Dr. R. C. Sproul explains that “These emotions reveal our Lord’s humanity. When the Son of God took on a human nature in the incarnation, He took on everything that makes us essentially human, including our emotions. He became acquainted with grief, having entered our world and our suffering.”

John Calvin comments, “The Son of God, having clothed himself with our flesh, of his own accord clothed himself also with human feelings, so that he did not differ at all from his brethren, sin only excepted.

While it is certainly appropriate to grieve when a loved one dies (I Thessalonians 4:13), believers are not to grieve or mourn as those who have no hope beyond the grave. Our mourning over the death of a loved one should never turn into despair.

Soli deo Gloria!

The Gospel of John: The Arrival of Jesus in Bethany. Part Two.

Martha said to Jesus, “Lord, if you had been here, my brother would not have died. But even now I know that whatever you ask from God, God will give you.” Jesus said to her, “Your brother will rise again.” Martha said to him, “I know that he will rise again in the resurrection on the last day.” Jesus said to her, “I am the resurrection and the life. Whoever believes in me, though he die, yet shall he live, and everyone who lives and believes in me shall never die. Do you believe this? She said to him, “Yes, Lord; I believe that you are the Christ, the Son of God, who is coming into the world.” (John 11:21-27)

As we have previously noted, when Martha heard that Jesus had arrived in Bethany, she went and met Him. Martha said to Jesus, “Lord, if you had been here, my brother would not have died. But even now I know that whatever you ask from God, God will give you.” Martha did not rebuke Jesus but only affirmed her absolute trust in Jesus. Her statement was a confession of a sincere faith in Jesus. However, she attributed any resurrection of her brother to be from God the Father at this point in the conversation.

Jesus said to her, “Your brother will rise again.” Martha said to him, “I know that he will rise again in the resurrection on the last day.” Martha was not expecting an immediate resurrection of her brother but that is what she was going to receive.

It was at this point in Jesus’ dialogue with Martha that not only did He give us His fifth “I AM” statement affirming His deity but in so doing also presented two promises and one significant and heartfelt question.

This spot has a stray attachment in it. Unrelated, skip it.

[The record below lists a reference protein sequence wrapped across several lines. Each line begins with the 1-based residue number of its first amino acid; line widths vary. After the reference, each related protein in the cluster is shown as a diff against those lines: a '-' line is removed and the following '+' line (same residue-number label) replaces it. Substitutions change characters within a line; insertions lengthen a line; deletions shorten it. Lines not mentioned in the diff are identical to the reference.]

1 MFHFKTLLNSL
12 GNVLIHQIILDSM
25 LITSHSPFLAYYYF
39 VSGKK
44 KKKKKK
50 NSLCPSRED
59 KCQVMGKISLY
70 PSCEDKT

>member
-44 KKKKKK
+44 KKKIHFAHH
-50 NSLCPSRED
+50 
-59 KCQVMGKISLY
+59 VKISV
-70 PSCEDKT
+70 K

Jesus said to her, “I am the resurrection and the life.” Jesus’ affirmation of His deity is repeated in John 14:6, acts 3:15 and Hebrews 7:16. He was saying that He is presently and actively the One who possess the power, authority to restore, impart and maintain physical, spiritual and eternal life. In other words, life in all of its forms. While affirming His position as God with His truthful “I AM” statement, Jesus also made two precious promises to Martha and, by extension, to all believers in Christ.

The first promise was “whoever believes in me, though he die, yet shall he live.” This is a cause and effect statement. The promise of eternal life is predicated by one’s trust in, commitment to, dependence upon and worship of Jesus Christ alone as Savior and Lord. Life for the believer in Christ does not conclude at the moment of their physical death. On the contrary, they have an eternal fellowship with God because of their union with Christ. The temporary event known as physical death does not interrupt, much less impair, the new life the believer possesses in Christ alone.

The second promise was “and everyone who lives and believes in me shall never die. It also is a cause and effect statement. Jesus does not contradict Himself when He states in John 11:26 that all who believe in Him will never die. We are all aware of believers in Christ who have physically died. However, Jesus is not speaking of physical death in vs. 26 but rather spiritual and eternal death. While believers in Christ will experience physical death, they will never experience eternal death.

Dr. R.C. Sproul comments that, “The point of Jesus’ announcement is that it is only by means of our union with Christ the risen Lord, through faith alone, that believers come to experience the abundant life of the age to come, which begins now by the Holy Spirit’s power and will reach consummation at the resurrection of our bodies (Romans 6:3-11; Colossians 3:1-3).”

Jesus’ truthful statement of truth, followed by His two precious promises is concluded by one heartfelt question to Martha and, by extension, to all believers: “Do you believe this?” Martha’s response was in the affirmative. “She said to him, “Yes, Lord; I believe that you are the Christ, the Son of God, who is coming into the world.” Her confession of faith parallels Peter’s in Matthew 16:16 and John’s ultimate purpose for his gospel in the first place.

We know what Martha’s response was to Jesus’ question. What is yours? It truly is a matter of life and death.

Soli deo Gloria!